Showing posts with label Terrarium. Show all posts
Showing posts with label Terrarium. Show all posts



Photo Wikipedia
A terrarium is similar to an aquarium except that it isn't full of water and fish.  It's a tank made of glass or plastic with a wire mesh lid.  The mesh allows air to come in and keeps the reptile from escaping.

Reptiles are cold-blooded, unable to make their own body heat, which is why it is hard for them to move around if the temperature isn't right in their environment. Reptiles lay eggs to hatch their babies.  Unlike human babies, which are dependent at birth, reptile babies are born ready to care for themselves.

A successful terrarium is set up with the proper heat source for temperature perfection.  A thermostat will ensure the correct temperature at all times.  Reptiles need a basking lamp to sunbathe and a light tube for ultraviolet rays.

It sounds expensive and complicated to a beginner, and it very well may be depending on what your idea of expensive is.  But once your terrarium is set up, the biggest hurdle is being able to afford the proper food and bedding.  The expense of bedding is reduced if you buy two pieces of indoor/outdoor carpeting to allow one to be cleaned while you use the other for your pet.

There are several ways to set up your terrarium, depending on the needs of your reptile.  The desert terrarium will need coverage over the inside bottom floor.  Most people choose sand or gravel for the desert appeal.  Plants will add a hiding place for your reptile and helps increase the natural look and feel of their environment.

You must provide water even in a desert setting for three reasons---drinking, bathing, and moisture.  Even in the desert a certain amount of water is necessary.  It should be kept clean and accessible at all times for your pet's comfort and to ward off disease from unclean water.  Sometimes a lizard or snake reptile will prefer a tropical forest terrarium setting.  You'll have to make sure you regulate the day and night temperatures.  Investing in some sort of timer will make this less of a chore and safer for your pet.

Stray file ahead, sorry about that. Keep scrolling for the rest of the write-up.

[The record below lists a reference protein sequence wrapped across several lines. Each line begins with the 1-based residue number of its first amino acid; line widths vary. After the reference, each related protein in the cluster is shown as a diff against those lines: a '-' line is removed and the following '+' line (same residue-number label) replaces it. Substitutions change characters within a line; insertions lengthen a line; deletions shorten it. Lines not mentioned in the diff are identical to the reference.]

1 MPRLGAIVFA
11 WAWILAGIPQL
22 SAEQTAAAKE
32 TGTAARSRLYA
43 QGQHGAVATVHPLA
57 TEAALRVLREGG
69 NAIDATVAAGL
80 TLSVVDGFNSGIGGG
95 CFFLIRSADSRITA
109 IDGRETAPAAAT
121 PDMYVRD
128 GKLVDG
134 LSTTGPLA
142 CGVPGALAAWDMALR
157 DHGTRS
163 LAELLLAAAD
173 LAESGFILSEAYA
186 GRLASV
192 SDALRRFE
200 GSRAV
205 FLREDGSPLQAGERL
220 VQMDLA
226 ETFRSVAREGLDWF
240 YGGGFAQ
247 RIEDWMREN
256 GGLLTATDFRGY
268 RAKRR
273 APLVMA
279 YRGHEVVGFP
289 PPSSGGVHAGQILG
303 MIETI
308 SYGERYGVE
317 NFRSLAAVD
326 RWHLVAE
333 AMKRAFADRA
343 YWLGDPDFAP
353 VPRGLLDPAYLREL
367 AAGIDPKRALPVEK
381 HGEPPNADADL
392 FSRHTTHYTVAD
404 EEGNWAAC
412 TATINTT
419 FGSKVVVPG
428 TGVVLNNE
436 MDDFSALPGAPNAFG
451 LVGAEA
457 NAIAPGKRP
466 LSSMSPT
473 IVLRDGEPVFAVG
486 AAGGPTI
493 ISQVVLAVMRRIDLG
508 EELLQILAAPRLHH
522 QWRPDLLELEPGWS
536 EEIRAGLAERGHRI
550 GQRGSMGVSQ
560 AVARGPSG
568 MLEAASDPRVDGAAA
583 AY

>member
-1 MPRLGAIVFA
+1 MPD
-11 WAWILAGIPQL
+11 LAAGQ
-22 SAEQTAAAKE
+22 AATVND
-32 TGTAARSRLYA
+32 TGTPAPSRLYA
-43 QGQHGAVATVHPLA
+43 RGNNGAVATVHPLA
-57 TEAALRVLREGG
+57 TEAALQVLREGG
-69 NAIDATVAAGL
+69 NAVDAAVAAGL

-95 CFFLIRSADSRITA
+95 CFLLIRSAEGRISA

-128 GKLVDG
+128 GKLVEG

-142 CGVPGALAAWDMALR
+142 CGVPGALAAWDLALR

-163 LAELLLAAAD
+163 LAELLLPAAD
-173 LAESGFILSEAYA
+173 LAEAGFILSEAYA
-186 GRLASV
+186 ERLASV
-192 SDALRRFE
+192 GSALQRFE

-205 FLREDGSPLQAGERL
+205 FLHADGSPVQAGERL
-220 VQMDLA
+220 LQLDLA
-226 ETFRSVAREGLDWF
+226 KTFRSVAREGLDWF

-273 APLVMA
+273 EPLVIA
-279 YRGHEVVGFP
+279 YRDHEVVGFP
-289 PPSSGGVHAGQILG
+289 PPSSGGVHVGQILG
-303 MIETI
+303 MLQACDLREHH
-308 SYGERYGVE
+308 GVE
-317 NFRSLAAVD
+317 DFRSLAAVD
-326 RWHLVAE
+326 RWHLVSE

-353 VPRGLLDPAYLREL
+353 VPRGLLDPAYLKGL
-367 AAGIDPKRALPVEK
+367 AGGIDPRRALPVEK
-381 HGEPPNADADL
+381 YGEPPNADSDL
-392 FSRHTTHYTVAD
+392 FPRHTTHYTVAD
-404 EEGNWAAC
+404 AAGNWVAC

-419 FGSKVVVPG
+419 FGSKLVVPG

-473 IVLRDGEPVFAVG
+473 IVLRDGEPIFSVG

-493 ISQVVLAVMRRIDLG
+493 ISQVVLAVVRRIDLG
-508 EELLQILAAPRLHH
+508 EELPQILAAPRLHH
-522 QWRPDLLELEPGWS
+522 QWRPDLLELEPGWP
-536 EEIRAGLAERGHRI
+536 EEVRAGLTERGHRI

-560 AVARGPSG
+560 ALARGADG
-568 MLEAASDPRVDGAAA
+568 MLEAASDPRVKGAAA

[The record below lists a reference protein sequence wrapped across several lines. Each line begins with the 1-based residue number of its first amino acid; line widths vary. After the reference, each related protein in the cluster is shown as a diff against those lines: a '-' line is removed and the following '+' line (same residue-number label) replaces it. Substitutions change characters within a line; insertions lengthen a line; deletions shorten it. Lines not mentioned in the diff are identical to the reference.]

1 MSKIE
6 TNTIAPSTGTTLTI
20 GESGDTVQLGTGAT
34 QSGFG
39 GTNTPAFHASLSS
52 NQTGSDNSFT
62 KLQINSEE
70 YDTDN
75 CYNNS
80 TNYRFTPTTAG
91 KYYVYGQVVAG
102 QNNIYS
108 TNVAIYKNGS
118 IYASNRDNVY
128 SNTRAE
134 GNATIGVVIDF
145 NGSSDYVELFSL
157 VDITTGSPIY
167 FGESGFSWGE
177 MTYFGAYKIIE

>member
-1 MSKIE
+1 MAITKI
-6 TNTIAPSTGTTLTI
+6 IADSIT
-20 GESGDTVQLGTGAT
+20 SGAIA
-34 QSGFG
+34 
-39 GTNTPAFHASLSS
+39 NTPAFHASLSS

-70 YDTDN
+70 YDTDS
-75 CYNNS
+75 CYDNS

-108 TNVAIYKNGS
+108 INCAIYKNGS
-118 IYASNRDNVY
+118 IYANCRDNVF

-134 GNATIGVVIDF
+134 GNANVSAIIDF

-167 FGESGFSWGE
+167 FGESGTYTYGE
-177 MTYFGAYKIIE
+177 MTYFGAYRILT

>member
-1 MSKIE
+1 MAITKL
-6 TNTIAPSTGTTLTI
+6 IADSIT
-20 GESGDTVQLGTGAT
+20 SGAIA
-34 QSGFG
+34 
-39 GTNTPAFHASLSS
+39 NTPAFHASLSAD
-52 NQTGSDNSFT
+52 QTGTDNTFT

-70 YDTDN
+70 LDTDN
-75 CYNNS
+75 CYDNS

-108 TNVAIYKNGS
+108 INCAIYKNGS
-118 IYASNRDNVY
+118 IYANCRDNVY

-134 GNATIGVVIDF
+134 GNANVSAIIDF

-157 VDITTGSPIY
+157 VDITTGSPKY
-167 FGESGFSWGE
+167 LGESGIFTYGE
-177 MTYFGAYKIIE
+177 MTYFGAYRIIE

The tropical forest is kept damp at all times.  Provide a layer of wood chips and maybe some moss to hold the moisture.  Keep some sort of trees to allow your reptiles to climb among the branches.

Turtles and some snakes require a habitat that is part land and part water.  You must purchase a heater designed to control the water temperature.  Adding rocks allows the reptile access out of the water when needed.  The rocks should be free of sharp edges to avoid injury to the reptile as it navigates through its home.  Place a fluorescent light over the dry areas to allow sunbathing.

The last habitat choice is called a savanna.  You can consider it a medium ground between the dry desert setting and the very humid tropical setting.  It's also cooler than either and stays only slightly damp.  Shady areas should be included for the pet's comfort.  Plastic plants discourage the reptile from eating the scenery.  Coarse gravel is allowed in the savanna setting.


Setting Up An Enclosure For A SNAKE